The East-West Link: one of the proposed reopenings. Image: National Rail.

Positively, it seems we are heading in this direction. In operational terms, Chris Grayling’s long-held ambition for integrated management of tracks and trains became clearer with plans for much closer working between Network Rail and train operators. To a degree, the proof of the pudding will in the eating. Will the new arrangements mean fewer delays and better targeted investment? These things most certainly benefit passengers, but they need to be achieved by giving people a direct input into decisions that their fares increasingly pay for. 

The government also announced a consultation on splitting the Great Western franchise into two smaller and more manageable units, but the biggest test of the new set-up is likely to be with the East Coast franchise. Alongside the announcement of the Strategic Vision came confirmation that the current East Coast franchise is being cut short.

Rumours have been circulating for some time that East Coast was in trouble again after 2009’s contract default. The current franchise will now end in 2020 and be replaced with public-private affair involving Network Rail.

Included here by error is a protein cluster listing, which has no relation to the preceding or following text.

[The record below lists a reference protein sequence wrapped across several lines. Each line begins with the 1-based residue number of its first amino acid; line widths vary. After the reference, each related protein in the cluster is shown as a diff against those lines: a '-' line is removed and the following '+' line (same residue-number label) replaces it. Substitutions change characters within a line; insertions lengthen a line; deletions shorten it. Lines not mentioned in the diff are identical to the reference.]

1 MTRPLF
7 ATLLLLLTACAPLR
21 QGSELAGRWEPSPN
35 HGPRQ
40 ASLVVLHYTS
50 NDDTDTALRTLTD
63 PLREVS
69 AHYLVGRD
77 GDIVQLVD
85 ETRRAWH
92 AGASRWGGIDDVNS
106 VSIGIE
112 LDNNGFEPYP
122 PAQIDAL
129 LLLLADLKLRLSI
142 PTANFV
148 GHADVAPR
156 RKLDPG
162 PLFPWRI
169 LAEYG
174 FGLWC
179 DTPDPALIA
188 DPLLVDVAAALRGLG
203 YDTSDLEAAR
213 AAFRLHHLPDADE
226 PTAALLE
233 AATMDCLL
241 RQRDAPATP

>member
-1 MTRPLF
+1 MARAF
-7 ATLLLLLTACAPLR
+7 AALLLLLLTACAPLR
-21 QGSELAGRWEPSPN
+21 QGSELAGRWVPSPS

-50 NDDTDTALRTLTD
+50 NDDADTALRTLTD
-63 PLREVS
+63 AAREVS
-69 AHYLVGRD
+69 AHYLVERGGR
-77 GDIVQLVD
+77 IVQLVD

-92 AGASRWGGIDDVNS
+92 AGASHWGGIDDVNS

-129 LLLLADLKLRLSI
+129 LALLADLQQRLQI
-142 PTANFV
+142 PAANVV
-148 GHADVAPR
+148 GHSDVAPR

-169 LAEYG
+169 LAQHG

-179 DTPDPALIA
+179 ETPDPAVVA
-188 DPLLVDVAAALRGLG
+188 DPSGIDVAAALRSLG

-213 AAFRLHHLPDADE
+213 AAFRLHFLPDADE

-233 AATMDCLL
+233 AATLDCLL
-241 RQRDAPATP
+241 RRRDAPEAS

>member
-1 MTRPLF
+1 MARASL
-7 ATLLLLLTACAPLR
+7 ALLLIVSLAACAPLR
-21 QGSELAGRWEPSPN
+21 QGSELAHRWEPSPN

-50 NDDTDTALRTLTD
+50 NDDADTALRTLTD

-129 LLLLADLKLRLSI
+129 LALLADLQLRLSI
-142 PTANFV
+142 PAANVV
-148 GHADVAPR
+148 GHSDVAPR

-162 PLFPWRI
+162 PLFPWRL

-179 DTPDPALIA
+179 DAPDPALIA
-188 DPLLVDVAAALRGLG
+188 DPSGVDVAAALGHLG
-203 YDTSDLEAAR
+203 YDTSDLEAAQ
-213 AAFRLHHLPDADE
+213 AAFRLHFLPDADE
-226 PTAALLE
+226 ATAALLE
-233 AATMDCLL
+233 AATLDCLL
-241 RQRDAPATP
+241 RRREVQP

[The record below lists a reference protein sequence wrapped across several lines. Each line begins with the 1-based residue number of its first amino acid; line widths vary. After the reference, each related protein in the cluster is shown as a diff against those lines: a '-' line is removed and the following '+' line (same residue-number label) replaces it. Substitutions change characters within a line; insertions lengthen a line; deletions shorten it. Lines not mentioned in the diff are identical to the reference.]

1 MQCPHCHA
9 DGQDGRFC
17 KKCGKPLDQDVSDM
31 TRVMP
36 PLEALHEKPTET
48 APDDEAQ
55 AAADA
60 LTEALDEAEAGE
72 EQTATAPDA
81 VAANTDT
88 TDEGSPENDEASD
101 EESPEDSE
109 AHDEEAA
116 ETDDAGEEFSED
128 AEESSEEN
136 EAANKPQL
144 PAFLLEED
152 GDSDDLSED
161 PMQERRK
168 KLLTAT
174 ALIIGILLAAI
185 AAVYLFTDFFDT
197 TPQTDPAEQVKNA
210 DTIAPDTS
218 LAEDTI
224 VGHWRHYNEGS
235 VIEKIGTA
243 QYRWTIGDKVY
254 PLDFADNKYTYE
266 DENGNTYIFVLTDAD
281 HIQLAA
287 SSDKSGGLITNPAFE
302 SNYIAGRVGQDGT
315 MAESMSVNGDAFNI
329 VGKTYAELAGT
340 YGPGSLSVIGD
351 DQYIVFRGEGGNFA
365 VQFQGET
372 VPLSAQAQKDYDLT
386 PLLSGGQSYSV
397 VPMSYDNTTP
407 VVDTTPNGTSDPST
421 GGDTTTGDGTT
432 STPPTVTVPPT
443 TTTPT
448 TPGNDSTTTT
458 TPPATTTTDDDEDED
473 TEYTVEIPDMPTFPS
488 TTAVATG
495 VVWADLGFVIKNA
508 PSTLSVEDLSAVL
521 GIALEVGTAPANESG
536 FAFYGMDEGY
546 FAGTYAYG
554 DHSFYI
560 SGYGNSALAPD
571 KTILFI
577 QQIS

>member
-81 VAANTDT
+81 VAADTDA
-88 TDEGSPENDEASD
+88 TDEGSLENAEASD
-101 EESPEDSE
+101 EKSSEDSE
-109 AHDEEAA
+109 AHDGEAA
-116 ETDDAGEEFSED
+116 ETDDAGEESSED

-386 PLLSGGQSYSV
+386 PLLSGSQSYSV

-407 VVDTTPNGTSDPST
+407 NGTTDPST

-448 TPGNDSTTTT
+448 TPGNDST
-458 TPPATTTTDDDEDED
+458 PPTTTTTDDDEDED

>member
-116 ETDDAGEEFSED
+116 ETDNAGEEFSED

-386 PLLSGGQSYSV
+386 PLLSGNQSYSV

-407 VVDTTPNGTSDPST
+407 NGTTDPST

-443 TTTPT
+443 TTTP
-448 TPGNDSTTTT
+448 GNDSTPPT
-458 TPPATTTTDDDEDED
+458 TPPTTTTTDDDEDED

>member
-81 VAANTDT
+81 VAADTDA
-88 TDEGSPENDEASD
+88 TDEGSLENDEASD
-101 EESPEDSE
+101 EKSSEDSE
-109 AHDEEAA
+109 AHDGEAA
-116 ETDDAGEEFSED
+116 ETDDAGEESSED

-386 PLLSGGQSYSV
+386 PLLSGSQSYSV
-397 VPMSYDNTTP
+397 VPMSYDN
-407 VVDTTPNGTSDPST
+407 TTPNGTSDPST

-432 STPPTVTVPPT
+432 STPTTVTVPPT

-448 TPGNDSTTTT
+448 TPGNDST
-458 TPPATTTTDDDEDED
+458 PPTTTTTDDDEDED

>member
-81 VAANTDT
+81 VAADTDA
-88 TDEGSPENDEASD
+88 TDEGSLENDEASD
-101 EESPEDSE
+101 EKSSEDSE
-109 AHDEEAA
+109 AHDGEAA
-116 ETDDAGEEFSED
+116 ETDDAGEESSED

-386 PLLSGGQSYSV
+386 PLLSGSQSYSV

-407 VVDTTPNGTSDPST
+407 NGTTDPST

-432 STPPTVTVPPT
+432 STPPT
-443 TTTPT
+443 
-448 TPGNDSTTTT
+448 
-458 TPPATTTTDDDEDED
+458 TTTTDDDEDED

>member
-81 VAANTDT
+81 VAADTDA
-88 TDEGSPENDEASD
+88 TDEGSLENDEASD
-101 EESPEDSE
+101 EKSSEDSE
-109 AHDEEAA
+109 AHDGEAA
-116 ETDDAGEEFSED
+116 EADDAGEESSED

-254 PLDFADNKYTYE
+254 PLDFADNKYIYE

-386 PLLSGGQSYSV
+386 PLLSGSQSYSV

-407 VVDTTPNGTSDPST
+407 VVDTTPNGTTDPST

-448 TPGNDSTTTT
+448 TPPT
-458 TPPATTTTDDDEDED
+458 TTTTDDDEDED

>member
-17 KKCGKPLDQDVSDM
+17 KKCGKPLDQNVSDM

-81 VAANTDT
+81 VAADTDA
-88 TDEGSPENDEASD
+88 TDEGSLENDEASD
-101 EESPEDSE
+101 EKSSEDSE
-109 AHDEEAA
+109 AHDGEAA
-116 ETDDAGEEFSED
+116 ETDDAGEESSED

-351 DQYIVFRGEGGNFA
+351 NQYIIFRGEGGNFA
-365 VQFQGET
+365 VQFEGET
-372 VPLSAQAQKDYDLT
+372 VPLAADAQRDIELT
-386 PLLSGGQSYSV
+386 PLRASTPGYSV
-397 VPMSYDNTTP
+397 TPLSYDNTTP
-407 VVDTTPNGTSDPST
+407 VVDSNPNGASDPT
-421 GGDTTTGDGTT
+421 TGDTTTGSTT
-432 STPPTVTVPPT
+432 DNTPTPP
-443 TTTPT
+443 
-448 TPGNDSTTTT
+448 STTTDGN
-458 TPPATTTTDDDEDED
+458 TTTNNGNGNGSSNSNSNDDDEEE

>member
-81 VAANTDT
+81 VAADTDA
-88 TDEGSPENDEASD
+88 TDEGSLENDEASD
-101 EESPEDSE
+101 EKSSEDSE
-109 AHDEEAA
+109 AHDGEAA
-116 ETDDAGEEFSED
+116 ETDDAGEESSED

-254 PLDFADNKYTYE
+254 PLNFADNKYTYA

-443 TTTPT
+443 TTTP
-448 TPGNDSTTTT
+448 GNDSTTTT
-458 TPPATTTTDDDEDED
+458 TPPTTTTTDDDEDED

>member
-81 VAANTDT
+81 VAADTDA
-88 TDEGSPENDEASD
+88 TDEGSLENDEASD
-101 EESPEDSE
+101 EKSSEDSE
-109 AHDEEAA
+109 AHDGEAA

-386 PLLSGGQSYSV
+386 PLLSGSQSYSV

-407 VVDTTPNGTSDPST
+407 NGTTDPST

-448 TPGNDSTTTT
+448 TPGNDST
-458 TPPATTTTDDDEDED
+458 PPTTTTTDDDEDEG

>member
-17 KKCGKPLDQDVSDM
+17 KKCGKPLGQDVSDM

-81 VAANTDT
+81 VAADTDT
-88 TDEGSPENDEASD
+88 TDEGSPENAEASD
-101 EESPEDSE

This new management model is an ideal opportunity to give passengers and communities more involvement in the railway. We will be pushing for these groups to be given a direct say in service and investment decisions, and not just through a one-off paper consultation.

Elsewhere in the Strategic Vision, there are warm words and repeated commitments to things that do matter to passenger. Ticketing reform, compensation, a new rail ombudsman, investment in improved disabled access and much else. This is all welcome and important, but is overshadowed by the problems facing franchising.

Stability and efficiency are vital – but so too is a model which offers deeper involvement and influence for passengers. With the building blocks of change now in place, the challenge for both the government and rail industry is to deliver such a vision. 

Andrew Allen is research & consultancy coordinator of the Campaign for Better Transport. This article was originally published on the campaign’s blog.